Plants with an appealing fragrance are ideal near the front entrance to welcome in both people and opportunities.

Plants with an appealing fragrance are ideal near the front entrance to welcome in both people and opportunities. In addition, citrus plants like lemons, oranges and cumquats are considered positive, especially if you can flank your entrance with a pair of plants, even if they are in planters.

Fruit trees evoke abundance, so if you have room for a pair of fruit trees in your garden include them, especially in the wealth area. Further, as Weber writes, “Bulb flowers are considered good luck because they represent accumulated wealth, so plant narcissus and hyacinth flowers. Old trees are also highly regarded if they are healthy. Old, rotting trees bring very bad health and wealth luck to the house.”

Our older home came with an established garden, but sadly a number of the smaller trees were sickly or had died and simply took up garden space with their bare trunks. We spent much of the first six months digging out these dead trees to remove their negative chi. Your garden should be full of living things, so remove anything dead sooner rather than later.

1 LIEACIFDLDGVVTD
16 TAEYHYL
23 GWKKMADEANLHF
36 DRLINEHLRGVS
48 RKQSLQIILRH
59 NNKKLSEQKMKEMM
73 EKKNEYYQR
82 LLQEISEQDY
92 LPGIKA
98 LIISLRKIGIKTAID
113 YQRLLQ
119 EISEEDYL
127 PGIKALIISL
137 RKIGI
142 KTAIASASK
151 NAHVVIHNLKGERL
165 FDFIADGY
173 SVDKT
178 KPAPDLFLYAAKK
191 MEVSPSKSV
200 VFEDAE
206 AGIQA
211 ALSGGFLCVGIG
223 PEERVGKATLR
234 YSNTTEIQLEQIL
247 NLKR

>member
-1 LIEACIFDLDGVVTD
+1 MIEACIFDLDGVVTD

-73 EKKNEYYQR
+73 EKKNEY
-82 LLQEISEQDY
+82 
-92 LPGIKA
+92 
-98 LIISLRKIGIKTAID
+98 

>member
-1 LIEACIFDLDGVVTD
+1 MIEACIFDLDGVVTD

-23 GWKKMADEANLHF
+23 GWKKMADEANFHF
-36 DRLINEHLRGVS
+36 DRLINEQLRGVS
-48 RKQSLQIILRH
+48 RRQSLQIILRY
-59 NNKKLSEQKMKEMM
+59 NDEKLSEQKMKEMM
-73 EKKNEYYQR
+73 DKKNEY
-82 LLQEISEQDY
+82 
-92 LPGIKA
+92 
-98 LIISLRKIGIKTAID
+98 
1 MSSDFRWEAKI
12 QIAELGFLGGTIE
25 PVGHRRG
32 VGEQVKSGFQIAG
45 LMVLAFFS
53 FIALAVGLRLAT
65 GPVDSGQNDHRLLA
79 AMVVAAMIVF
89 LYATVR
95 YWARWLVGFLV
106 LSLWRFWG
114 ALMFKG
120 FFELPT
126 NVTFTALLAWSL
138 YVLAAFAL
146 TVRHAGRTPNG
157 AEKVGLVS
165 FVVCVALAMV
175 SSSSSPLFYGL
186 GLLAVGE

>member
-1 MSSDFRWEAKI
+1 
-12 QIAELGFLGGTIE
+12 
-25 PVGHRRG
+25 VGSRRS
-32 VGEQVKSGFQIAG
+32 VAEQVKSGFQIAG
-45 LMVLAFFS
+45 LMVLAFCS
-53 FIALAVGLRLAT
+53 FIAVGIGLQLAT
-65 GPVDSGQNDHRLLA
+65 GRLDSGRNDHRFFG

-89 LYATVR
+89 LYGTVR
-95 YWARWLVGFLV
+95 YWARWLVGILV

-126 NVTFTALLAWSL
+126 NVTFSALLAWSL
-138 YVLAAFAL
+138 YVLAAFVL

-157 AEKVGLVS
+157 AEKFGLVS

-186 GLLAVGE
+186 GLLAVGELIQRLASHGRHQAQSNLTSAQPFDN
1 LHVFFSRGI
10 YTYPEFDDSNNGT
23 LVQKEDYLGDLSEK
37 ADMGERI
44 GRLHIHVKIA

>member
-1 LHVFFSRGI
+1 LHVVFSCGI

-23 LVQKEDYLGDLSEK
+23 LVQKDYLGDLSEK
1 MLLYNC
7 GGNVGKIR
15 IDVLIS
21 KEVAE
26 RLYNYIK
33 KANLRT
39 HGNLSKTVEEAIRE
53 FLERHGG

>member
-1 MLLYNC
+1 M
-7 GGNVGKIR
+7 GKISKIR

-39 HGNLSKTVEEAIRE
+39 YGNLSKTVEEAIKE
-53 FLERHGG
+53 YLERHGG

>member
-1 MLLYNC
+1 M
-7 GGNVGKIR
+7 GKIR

Lifting the chi

A healthy, lush garden has a number of benefits and can improve the value of your home. More importantly, it can help you energetically by inviting affirming chi into your life. With a little care and attention, you can enhance your garden and outdoor space so it supports your dreams and helps you achieve your goals.

Feng shui your garden, fast

  1. Prune and cut back anything overgrown.
  2. Throw away debris like autumn leaves, dead branches and broken garden equipment.
  3. Choose plants with round- or heart-shaped leaves that thrive in your climate.
  4. Create a wavy pathway to the door.
  5. Plant or build a tall protective barrier at the back of the garden.

For more great garden ideas, why not check out our Wellbeing Directory

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Kelly Surtees

With more than 14 years in private practice, Kelly Surtees is experienced, warm and insightful. She loves exploring astrology’s history as well as escaping into the ocean. Kelly’s passion for astrology is infectious, and her specialty areas include career and life direction, health and fertility, love, health and happiness. Kelly is an expat Aussie who lives in Canada most of the year.